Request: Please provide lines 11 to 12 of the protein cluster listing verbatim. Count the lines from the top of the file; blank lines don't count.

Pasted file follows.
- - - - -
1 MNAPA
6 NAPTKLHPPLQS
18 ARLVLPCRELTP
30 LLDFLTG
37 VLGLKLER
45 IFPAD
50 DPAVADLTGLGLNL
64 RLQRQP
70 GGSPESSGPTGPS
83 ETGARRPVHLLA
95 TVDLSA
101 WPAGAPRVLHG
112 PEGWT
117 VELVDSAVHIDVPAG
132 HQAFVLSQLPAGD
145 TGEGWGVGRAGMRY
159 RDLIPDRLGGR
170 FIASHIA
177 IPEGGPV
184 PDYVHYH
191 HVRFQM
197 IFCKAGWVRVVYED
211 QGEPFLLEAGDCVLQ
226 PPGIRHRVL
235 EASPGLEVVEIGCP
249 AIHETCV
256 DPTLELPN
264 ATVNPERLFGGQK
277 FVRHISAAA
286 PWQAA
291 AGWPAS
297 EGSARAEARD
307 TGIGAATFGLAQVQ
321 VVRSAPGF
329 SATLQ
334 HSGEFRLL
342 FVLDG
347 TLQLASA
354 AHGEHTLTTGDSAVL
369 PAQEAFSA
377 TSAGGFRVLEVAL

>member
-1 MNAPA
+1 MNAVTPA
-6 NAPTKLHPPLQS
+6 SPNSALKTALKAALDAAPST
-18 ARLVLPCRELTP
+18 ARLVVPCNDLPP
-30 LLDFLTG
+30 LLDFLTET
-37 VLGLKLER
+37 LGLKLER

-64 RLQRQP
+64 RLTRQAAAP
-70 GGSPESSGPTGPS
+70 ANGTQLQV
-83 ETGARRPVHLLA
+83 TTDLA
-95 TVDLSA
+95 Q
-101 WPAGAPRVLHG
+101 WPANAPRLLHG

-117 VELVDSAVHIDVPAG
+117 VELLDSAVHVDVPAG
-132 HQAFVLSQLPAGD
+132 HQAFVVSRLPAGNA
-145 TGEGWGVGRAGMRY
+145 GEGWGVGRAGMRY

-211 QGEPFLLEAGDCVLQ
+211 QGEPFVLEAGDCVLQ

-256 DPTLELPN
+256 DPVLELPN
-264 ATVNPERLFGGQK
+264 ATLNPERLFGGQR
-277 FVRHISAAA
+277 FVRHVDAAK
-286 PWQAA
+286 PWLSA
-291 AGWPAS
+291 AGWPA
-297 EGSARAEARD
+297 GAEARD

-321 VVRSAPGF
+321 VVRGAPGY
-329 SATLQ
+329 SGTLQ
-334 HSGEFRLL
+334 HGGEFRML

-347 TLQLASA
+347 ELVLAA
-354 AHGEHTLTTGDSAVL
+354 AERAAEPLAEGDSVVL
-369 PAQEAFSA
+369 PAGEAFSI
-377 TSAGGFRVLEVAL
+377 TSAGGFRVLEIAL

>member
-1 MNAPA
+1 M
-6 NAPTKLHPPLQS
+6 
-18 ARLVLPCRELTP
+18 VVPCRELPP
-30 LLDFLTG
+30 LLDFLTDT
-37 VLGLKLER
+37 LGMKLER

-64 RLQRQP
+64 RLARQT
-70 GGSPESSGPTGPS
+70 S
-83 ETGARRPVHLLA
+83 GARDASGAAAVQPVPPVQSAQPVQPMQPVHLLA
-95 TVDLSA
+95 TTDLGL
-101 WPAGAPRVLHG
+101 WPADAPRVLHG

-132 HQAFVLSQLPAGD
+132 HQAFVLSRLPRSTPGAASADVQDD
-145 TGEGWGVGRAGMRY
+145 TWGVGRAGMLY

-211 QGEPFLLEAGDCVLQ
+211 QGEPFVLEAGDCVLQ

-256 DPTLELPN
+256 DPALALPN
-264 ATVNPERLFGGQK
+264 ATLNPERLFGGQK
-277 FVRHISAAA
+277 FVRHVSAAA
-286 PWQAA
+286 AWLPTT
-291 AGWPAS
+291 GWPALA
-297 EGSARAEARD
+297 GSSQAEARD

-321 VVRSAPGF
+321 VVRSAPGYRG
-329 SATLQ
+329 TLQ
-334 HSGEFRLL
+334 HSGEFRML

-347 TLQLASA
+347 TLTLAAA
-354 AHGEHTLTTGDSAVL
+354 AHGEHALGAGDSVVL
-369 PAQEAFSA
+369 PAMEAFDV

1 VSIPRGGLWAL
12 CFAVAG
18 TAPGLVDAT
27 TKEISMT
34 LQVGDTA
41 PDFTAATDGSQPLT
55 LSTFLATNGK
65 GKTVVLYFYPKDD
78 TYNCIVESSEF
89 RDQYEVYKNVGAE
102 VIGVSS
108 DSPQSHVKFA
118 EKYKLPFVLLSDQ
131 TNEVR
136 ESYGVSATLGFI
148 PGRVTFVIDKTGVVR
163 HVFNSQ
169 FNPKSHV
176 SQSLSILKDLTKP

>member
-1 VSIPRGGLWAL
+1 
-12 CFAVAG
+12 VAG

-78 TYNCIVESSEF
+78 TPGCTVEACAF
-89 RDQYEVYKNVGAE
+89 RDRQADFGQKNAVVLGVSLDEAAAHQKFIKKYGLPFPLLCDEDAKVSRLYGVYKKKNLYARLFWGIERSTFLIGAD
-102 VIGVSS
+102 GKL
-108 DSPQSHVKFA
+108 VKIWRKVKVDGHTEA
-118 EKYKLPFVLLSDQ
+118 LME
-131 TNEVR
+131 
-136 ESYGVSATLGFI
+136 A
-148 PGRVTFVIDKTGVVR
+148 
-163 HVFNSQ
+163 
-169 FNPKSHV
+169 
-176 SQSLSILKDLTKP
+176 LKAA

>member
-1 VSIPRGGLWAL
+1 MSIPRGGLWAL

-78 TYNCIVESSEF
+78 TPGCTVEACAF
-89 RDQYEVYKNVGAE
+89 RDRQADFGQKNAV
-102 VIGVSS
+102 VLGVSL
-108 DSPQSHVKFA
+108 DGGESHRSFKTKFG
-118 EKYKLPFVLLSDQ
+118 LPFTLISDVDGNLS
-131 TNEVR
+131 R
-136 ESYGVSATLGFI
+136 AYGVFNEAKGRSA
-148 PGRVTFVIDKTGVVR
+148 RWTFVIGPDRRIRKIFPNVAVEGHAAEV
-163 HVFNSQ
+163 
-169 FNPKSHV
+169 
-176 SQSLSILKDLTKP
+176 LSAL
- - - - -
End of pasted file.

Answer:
95 TVDLSA
101 WPAGAPRVLHG